Growing Fruit

How to prune old and neglected apple trees

Hoew to prune old apple trees

How to prune an old apple tree

This article covers pruning old and neglected fruit trees, if you would like to learn how to prune younger or freshly planted trees please read ‘An introduction to pruning apple trees‘.

I get asked a lot about how to prune older trees, particularly from gardeners who have moved to a new house and have inherited unruly and unproductive specimens. The other common issue is dealing with a older tree that has been pruned too hard either by a previous owner or by the gardener themselves. I hope this article will help avoid pruning problems while also giving some assistance in correcting mistakes that have already been made.

How to prune a mature appe treeOld and unproductive trees in a commercial orchard would normally be removed (a well pruned new tree will produce far more fruit in the long run) but in the garden there are often other things to consider. You may want to keep an old tree for the beauty it ads to your garden or for sentimental reasons, in this case there is more to consider than just fruit yield.

Reasons for renovating old trees include:

1. To enhance their appearance in the landscape.

2. To restore an old tree with sentimental value.

3. To get better quality fruit.

Pruning apple tree loppersIt is worth bearing in mind that it will take at least 3 years to restore an old tree and in that time you can easily be harvesting quality fruit from a new, healthy semi dwarf tree. It is also not worthwhile trying to save a diseased tree so if the main framework is badly cankered you should remove it and plant a new tree.

Before we get going on tree restoration I am including a list of common pruning terms which should make the following information easier to understand. Don’t get overwhelmed on your first read through, it’s not as complicated as it sounds!

Common Pruning Terms

Dormant – An tree is in a dormant state in the Winter approx between November and February. At this time the leaves have fallen and the tree’s energy is conserved in the roots, trunk and main branches.

Tip bearing – Fruit is produced on on the tips of the branches. Tip bearing varieties are relatively uncommon. Any pruning of of shoot tips will reduce the yield of a tip bearing tree.

Fruiting spur on an apple treeSpur bearing – Fruit is produced on small lateral branches called fruiting spurs. You are more likely to have a spur bearing tree than a tip bearer. You can see a fruiting spur in the photo growing from a small lateral branch.

Partial tip bearers – Many varieties of apple bear fruit on tips and spurs. Partial tip bearers are pruned in the same manner as spur bearers.

Fruiting or flower bud – Fruiting buds (sometimes called flower buds) are larger and more plump than growth buds and have a downy surface. Flower buds produce flowers which mature into fruit.

Wood or Growth bud – Growth buds are smaller than flower buds, they are more pointed and grow flush with the branch.

Outward facing bud – Any growth bud which faces away from the centre of the tree.

Terminal bud – The growth bud at the tip of a branch. Removing the terminal bud will stimulate the buds below to produce woody side shoots which will become new lateral branches.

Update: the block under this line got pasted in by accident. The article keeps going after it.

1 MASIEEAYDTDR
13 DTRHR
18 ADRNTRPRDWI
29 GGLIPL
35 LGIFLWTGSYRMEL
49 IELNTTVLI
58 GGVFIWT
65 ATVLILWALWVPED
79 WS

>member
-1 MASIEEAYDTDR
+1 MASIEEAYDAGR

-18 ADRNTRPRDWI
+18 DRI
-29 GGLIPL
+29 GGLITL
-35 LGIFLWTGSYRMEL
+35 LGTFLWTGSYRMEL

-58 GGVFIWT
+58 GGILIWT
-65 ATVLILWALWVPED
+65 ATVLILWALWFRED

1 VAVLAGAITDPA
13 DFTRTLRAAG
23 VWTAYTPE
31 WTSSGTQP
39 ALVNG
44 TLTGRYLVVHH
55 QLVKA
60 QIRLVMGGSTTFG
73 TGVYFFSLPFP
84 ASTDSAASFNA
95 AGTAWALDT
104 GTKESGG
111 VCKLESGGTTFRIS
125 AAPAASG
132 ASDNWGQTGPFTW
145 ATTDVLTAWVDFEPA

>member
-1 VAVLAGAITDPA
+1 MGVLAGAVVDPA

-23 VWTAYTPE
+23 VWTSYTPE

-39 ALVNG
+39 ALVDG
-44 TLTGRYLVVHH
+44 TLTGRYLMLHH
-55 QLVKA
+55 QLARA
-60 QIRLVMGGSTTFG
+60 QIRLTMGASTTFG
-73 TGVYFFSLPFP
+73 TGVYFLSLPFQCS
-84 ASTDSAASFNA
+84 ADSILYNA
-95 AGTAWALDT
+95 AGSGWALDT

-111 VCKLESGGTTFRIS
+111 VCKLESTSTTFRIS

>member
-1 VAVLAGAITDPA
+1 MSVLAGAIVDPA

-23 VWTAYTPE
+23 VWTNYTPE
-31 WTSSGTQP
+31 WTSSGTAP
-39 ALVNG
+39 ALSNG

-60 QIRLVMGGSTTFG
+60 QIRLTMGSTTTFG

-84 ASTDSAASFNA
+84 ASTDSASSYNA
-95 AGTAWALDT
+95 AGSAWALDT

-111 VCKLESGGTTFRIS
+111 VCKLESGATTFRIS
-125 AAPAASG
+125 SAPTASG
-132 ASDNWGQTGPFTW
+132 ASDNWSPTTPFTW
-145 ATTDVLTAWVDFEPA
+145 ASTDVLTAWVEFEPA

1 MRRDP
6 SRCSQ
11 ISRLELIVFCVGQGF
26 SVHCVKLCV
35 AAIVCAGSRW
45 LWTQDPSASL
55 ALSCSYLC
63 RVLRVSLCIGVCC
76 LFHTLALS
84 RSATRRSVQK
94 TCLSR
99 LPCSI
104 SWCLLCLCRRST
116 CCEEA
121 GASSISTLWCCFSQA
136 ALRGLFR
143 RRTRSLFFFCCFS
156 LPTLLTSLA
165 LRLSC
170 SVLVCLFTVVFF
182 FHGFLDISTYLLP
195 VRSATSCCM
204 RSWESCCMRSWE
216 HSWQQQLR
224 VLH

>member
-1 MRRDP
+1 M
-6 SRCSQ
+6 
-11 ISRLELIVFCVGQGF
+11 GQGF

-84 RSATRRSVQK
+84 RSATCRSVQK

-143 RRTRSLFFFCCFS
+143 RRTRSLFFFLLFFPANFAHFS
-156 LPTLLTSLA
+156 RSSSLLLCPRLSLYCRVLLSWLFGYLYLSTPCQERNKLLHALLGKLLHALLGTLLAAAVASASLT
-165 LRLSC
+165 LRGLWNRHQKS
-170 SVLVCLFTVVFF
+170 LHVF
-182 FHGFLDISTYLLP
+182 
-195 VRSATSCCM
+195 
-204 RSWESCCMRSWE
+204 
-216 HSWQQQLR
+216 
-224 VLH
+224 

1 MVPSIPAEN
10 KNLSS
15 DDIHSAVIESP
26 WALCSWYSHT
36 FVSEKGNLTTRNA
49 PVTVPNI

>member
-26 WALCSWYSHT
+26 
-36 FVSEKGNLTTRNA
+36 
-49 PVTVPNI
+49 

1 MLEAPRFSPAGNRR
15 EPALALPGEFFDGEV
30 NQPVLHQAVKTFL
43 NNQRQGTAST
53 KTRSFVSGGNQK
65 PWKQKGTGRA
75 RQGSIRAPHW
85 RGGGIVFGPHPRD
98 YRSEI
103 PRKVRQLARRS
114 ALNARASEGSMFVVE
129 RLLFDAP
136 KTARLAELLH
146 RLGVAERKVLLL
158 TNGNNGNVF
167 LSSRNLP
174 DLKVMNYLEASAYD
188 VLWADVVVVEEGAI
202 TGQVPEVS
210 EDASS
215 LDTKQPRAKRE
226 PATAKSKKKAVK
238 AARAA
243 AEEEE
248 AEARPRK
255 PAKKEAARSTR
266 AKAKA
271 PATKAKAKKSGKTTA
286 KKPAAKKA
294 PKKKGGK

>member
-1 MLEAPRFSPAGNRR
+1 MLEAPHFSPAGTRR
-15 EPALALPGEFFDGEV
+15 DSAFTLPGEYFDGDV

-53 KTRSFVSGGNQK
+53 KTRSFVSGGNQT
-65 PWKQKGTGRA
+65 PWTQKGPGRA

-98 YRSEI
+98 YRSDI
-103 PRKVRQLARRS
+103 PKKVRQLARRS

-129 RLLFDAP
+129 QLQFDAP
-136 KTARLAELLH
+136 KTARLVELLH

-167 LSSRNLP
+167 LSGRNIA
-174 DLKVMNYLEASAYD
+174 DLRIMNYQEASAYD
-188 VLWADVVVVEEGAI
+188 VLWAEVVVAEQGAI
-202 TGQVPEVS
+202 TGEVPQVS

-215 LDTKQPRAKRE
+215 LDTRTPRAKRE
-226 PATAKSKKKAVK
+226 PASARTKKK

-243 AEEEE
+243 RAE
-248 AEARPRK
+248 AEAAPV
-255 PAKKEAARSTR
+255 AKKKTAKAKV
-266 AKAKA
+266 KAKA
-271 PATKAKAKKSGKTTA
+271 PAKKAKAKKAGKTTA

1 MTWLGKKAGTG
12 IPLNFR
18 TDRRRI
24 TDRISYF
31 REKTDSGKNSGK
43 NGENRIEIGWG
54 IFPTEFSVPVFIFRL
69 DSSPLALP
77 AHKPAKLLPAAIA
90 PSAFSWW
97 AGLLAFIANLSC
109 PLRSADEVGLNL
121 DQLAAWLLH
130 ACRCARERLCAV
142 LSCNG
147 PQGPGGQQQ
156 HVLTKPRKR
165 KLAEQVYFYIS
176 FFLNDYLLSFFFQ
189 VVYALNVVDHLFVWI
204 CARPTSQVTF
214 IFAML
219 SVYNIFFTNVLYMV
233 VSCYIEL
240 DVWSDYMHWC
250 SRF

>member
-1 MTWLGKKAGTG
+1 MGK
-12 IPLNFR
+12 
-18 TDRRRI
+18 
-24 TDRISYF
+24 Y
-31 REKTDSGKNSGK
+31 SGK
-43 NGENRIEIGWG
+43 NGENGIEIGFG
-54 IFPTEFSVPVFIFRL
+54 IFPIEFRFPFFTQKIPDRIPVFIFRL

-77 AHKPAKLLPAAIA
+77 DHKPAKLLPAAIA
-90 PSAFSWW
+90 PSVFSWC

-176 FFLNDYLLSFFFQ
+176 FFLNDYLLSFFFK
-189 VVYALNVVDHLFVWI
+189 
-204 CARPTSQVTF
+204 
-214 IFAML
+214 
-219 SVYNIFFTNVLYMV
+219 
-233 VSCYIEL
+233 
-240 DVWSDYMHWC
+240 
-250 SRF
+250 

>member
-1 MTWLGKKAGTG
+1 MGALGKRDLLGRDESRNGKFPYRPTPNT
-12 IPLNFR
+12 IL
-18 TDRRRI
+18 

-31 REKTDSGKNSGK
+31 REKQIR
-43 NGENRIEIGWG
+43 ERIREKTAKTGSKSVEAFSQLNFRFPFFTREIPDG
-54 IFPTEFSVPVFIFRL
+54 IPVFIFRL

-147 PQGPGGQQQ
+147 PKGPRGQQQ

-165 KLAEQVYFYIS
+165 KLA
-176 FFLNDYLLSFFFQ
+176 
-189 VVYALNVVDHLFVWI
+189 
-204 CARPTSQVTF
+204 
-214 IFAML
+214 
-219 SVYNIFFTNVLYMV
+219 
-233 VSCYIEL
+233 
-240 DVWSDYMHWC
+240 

Spur – Fruiting branches which produce apples, they look like small and stubby compressed stems with fruiting buds.

Leader –The leader is a clear central-leading branch that grows upwards ahead of the other branches.

Apple tree scaffold or lateral branchesScaffold or Lateral branches – Scaffold branches are the main supporting branches of the tree.

Crossing branch – Crossing branches are branches that cross each other creating a dense canopy in the centre of the tree.

Downward branch – A downward branch hangs down from a lateral or scaffold branch, these will never produce fruit and should be removed.

Whorl – A whorl is where three or more small branches originate from the same location, it is common on unpruned mature trees.

Water Sprouts – Water sprouts are thin branches which normally grow straight up from lateral branches.

Remove suckers apple tree pruningSuckers – Suckers are unwanted shoots which grow near the base of the trunk. Most apples are grown on grafted rootstocks to control the size of the tree (the immature tree has been joined to a root from a different variety) so the root suckers will not be the same apple as the above ground tree. Suckers also grow faster and stronger than the tree itself and can even out compete it if they are not removed.

Dead Wood – Dead wood is as the name suggests any dead or diseased wood. Dead wood will be obvious when the tree is in leaf due to lack of any leaves but can also be recognised in Winter as it is dark and brittle, often with bark falling away.

Canker – Canker is the most common apple tree disease and is identified by areas of dead, sunken and crusty bark. Canker is highly likely in old and neglected apple trees, the extent of the disease will decide whether the tree is worth saving.

How to prune a fruit treeWhen to prune and how much to prune.
Pruning should be completed when the tree is dormant. It is far better to prune a tree just before it comes our of dormancy with early March being ideal. Early winter pruning leaves open wounds exposed to the elements at a time when the tree is unable to repair itself. Pruning when the tree is not in its dormant phase will result in excessive new leafy growth as the expense of fruit production.